At this point in time, virus Scanners for Linux are aimed at detecting and disinfecting data served to Windows hosts by a Linux file/mailserver. This can be useful to help stop the spread of viruses among local, non-Unix machines. Due to the lack of viruses for Linux, there are presently no scanners (that I'm aware of)to detect viruses within the Linux OS, or its applications. Trojans present a greater threat to the Linux OS itself than do viruses, and can be detected by regularly verifying the integrity of your binaries, or by using a rootkitdetector.
Is Linux vulnerable to viruses?
In a practical sense, no. Technically...
Due to the design of Linux, it is difficult for viruses to spread far within a system, as they are confined to infecting the user space of the user who executes them. Of course, this is a problem if infected files are launched by root, but as a security conscious individual, you wouldn't be running untrusted files as root, would you?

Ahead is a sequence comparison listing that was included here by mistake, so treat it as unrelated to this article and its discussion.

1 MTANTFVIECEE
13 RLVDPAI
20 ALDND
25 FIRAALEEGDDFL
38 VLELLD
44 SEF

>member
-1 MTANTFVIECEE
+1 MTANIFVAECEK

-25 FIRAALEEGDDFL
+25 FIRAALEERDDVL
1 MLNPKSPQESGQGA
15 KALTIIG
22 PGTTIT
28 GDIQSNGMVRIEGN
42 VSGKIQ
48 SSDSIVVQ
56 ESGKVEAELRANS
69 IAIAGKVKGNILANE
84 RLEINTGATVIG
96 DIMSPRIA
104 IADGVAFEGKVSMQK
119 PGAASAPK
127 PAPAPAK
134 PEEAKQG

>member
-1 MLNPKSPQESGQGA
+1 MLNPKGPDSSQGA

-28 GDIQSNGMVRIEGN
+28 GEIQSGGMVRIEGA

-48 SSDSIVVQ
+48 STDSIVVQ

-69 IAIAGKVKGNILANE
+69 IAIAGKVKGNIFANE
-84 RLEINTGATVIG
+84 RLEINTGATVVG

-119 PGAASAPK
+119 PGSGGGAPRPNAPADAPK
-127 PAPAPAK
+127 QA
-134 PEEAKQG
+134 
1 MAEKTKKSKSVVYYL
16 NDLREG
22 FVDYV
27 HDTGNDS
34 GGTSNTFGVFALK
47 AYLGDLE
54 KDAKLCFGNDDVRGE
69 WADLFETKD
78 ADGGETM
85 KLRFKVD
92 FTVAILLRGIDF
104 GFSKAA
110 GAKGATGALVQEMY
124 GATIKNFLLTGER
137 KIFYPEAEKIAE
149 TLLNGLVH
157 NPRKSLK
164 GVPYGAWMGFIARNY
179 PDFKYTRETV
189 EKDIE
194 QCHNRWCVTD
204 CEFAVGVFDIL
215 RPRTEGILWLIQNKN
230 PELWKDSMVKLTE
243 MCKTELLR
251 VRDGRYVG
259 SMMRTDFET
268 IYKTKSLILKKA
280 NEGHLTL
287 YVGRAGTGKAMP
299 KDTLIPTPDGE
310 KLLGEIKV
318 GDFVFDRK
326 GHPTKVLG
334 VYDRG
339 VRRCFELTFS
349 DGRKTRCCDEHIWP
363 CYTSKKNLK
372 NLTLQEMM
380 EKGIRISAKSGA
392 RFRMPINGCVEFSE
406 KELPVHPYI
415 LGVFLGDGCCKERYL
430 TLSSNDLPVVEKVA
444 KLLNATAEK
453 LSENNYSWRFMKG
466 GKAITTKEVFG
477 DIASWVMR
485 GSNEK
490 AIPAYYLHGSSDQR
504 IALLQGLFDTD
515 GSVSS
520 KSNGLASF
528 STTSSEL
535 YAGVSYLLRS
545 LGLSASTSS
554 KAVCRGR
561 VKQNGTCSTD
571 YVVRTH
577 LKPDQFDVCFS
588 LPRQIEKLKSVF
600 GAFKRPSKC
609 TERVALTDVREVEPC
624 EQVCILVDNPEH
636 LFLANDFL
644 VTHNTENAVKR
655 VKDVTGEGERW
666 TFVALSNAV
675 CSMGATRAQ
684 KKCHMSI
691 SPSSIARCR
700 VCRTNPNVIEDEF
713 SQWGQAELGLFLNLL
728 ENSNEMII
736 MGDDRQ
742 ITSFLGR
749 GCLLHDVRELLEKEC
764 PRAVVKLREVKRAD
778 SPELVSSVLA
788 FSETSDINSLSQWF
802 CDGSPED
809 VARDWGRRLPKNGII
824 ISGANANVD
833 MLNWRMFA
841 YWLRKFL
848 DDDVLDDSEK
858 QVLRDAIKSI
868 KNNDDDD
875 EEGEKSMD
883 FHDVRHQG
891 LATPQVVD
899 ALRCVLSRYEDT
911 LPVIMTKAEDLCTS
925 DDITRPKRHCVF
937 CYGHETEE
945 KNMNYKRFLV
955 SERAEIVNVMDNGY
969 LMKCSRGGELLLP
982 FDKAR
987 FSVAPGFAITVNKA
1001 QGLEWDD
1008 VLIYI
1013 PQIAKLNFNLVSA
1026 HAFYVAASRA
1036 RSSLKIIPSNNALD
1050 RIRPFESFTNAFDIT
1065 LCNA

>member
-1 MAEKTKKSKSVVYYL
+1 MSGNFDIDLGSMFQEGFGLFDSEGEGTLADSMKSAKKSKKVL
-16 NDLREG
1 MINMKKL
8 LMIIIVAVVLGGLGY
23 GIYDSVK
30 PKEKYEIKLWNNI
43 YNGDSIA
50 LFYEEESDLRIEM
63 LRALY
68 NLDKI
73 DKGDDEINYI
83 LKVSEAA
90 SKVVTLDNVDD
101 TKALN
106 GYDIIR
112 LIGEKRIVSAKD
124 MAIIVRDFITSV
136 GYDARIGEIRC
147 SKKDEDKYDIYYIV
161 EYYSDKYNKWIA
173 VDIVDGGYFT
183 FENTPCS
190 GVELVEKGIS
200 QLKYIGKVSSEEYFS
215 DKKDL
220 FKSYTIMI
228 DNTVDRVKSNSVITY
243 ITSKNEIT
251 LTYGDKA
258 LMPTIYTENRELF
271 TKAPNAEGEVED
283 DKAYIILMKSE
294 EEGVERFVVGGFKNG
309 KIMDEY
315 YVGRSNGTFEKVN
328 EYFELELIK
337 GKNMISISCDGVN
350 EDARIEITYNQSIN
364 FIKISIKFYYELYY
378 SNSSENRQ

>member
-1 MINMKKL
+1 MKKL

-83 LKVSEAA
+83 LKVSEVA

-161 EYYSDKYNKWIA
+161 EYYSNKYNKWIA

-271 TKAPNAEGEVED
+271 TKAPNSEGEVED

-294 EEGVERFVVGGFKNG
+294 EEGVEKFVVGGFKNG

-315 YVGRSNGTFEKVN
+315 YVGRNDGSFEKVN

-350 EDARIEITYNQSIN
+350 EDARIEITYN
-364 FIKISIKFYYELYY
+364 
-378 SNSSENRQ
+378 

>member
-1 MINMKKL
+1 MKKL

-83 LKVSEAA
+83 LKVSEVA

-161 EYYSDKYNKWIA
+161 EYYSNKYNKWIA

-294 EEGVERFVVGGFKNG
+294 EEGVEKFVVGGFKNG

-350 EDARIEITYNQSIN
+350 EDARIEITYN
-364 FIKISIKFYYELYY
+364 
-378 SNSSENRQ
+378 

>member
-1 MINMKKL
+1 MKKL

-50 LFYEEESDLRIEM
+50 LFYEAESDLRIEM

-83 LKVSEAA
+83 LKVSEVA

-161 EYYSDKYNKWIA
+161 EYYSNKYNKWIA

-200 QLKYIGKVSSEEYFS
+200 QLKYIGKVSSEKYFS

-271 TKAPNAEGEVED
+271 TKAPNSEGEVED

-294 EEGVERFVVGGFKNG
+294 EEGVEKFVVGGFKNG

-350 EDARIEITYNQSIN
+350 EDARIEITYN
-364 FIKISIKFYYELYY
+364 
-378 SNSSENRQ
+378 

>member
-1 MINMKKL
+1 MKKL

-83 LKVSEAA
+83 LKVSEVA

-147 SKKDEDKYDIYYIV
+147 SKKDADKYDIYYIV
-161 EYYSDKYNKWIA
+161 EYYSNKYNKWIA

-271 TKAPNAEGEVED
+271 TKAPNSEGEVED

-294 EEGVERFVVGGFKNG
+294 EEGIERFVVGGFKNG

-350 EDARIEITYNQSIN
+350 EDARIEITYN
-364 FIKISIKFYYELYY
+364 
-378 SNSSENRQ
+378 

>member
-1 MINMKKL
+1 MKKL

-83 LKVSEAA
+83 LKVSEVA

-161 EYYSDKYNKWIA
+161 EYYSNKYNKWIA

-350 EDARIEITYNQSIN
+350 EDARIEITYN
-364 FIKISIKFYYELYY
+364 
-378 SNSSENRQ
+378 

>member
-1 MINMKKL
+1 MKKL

It is theoretically possible for a virus launched by a regular user to escalate its privileges using system exploits. However, a virus with this capability would be quite sizable, and difficult to write. As of this date, few viruses have actually been discovered for Linux, and the ones that have been discovered aren't worth losing sleep over. This will undoubtedly change with time. Viruses do exist for Linux, but are probably the least significant threat you face.